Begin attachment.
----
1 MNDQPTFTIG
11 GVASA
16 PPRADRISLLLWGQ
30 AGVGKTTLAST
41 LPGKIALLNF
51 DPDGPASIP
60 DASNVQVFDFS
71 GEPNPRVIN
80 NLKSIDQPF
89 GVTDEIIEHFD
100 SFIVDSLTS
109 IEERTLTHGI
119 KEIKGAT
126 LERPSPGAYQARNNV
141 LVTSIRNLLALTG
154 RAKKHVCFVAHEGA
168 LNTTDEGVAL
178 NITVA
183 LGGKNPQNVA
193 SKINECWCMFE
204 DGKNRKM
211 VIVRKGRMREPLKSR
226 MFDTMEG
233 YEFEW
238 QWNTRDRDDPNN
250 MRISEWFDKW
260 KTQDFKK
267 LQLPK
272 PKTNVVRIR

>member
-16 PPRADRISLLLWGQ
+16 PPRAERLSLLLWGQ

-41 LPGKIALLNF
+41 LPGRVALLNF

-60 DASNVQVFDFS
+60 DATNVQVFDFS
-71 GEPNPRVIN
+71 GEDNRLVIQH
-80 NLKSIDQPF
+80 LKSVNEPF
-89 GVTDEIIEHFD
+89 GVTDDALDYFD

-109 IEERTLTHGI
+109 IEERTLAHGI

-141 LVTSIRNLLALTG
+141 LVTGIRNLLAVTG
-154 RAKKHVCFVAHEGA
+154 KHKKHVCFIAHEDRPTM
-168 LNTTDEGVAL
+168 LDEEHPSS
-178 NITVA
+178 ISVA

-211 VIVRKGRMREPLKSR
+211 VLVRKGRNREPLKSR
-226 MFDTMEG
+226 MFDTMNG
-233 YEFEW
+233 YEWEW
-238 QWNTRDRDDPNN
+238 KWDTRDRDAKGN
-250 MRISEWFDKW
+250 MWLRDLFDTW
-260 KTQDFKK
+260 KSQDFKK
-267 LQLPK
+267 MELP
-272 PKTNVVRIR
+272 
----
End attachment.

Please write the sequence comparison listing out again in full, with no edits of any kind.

1 MNDQPTFTIG
11 GVASA
16 PPRADRISLLLWGQ
30 AGVGKTTLAST
41 LPGKIALLNF
51 DPDGPASIP
60 DASNVQVFDFS
71 GEPNPRVIN
80 NLKSIDQPF
89 GVTDEIIEHFD
100 SFIVDSLTS
109 IEERTLTHGI
119 KEIKGAT
126 LERPSPGAYQARNNV
141 LVTSIRNLLALTG
154 RAKKHVCFVAHEGA
168 LNTTDEGVAL
178 NITVA
183 LGGKNPQNVA
193 SKINECWCMFE
204 DGKNRKM
211 VIVRKGRMREPLKSR
226 MFDTMEG
233 YEFEW
238 QWNTRDRDDPNN
250 MRISEWFDKW
260 KTQDFKK
267 LQLPK
272 PKTNVVRIR

>member
-16 PPRADRISLLLWGQ
+16 PPRAERLSLLLWGQ

-41 LPGKIALLNF
+41 LPGRVALLNF

-60 DASNVQVFDFS
+60 DATNVQVFDFS
-71 GEPNPRVIN
+71 GEDNRLVIQH
-80 NLKSIDQPF
+80 LKSVNEPF
-89 GVTDEIIEHFD
+89 GVTDDALDYFD

-109 IEERTLTHGI
+109 IEERTLAHGI

-141 LVTSIRNLLALTG
+141 LVTGIRNLLAVTG
-154 RAKKHVCFVAHEGA
+154 KHKKHVCFIAHEDRPTM
-168 LNTTDEGVAL
+168 LDEEHPSS
-178 NITVA
+178 ISVA

-211 VIVRKGRMREPLKSR
+211 VLVRKGRNREPLKSR
-226 MFDTMEG
+226 MFDTMNG
-233 YEFEW
+233 YEWEW
-238 QWNTRDRDDPNN
+238 KWDTRDRDAKGN
-250 MRISEWFDKW
+250 MWLRDLFDTW
-260 KTQDFKK
+260 KSQDFKK
-267 LQLPK
+267 MELP
-272 PKTNVVRIR
+272 